Spaghetti Squash

The season for squash is fall, and I had been meaning to make this particular kind of squash, so named because, once cooked to make it soft, its flesh resembles long strands of spaghetti. It's easy to cook as well, all you need to do, is to slice it in half, scoop out the pumpkin-looking seeds, then bake, cut-side down, for 45 minutes at 350F. Take out of the oven and check to see if it is tender enough, if not, return to the oven cut-side up, and bake in 5 minute intervals until tender enough. If it is tender, you should be able to separate the long strands easily with a fork. Now, add your favourite spaghetti toppings, it goes well with white sauce, spaghetti sauce, parmesan, bacon bits, or other spices. What I used, is a recipe I found in The Accidental Foodie, provided by Nigel Slater. This lemon and basil sauce called for linguine, but it almost went well with the squash, despite spaghetti squash already tasting, and looking like it should, a little bit like lemon without sauce. I definitely think that I would pair it with tomato sauce next time. Quite good, though, and nutritious.

Lemon and Basil Dressing
Adapted from a recipe of Nigel Slater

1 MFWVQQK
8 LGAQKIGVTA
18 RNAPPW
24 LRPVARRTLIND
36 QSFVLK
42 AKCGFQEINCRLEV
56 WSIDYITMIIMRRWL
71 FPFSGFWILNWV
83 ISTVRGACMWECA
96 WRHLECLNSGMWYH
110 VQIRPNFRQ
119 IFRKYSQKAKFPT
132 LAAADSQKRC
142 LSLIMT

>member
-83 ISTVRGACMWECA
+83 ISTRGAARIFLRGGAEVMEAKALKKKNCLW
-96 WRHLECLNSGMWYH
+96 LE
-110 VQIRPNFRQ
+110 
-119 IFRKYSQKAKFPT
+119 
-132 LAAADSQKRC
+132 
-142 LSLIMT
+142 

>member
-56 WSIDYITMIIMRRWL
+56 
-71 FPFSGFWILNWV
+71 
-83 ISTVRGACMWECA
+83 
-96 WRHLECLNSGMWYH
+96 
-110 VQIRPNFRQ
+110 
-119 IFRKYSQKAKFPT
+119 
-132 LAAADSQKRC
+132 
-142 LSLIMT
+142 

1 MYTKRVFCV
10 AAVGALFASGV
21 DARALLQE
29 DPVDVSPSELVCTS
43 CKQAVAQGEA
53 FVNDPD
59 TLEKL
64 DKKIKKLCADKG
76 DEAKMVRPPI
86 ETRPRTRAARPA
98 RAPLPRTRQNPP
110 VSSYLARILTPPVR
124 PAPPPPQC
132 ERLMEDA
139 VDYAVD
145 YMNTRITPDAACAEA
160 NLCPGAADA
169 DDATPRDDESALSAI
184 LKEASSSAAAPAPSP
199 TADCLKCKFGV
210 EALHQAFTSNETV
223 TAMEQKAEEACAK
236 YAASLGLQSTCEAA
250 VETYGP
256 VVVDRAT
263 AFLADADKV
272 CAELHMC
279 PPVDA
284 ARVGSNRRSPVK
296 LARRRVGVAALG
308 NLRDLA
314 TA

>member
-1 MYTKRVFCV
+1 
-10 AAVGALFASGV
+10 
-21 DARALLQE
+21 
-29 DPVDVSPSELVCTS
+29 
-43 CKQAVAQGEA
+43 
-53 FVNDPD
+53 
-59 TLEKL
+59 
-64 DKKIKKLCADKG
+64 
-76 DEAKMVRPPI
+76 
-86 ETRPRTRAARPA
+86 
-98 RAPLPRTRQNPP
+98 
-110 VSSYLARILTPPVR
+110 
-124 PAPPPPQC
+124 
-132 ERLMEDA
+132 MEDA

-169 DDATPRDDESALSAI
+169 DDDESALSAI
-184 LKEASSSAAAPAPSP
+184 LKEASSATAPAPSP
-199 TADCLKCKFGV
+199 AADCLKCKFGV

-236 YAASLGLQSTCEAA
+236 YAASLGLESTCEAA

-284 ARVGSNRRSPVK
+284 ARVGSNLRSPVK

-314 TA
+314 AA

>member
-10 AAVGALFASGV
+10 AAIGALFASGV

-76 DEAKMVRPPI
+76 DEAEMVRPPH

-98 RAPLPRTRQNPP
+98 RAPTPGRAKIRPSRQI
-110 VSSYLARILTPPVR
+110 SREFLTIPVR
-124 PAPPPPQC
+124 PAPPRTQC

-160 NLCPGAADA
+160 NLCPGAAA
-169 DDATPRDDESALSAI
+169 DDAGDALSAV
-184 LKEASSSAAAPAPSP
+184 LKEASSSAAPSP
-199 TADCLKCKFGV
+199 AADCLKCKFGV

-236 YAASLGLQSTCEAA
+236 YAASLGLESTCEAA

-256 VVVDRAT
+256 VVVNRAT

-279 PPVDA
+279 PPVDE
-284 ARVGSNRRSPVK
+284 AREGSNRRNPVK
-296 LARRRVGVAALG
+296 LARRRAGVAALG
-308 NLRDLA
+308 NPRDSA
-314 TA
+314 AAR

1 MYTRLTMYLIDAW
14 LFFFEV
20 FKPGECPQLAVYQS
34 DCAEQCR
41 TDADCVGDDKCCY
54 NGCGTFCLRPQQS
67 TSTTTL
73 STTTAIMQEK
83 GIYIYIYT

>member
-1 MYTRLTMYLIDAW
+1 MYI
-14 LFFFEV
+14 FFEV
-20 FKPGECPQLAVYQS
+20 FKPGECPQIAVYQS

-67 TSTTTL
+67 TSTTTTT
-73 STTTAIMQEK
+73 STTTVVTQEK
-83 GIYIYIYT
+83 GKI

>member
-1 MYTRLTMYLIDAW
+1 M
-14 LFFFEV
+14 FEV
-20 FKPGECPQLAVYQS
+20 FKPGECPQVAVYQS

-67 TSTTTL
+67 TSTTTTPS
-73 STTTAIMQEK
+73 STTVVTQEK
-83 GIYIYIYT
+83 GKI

juice of 1 large lemon
80 mL (1/3 cup) olive oil
75 g (3/4 cup) grated parmesan
large handful of basil leaves

Put the lemon juice, olive oil and grated parmesan in a warm bowl (warmed under a running tap, then dried) and beat briefly with a small whisk until thick and grainy. Tear up the basil and stir in with a grinding of black pepper.

Tuesday, January 02, 2007

Swedish Krullers

I wanted to make this German recipe, called Schurzkuchen for New Year's Eve, it's kind of a tradition to make it then, but unfortunately I forgot the recipe at my home. I did, however, find this similar recipe in this Swedish cookbook that I had recently got. The difference between the two, is that the German recipes use the whole egg, some ground blanched almonds, and some milk, in larger quantity, rather than the cognac. These did turn out to taste about the same as the schurzkuchen, everyone said so, though I had the oil too hot at first, and lost the first three. Lesson learned. I also did not add the grated lemon rind or the cognac when I made these.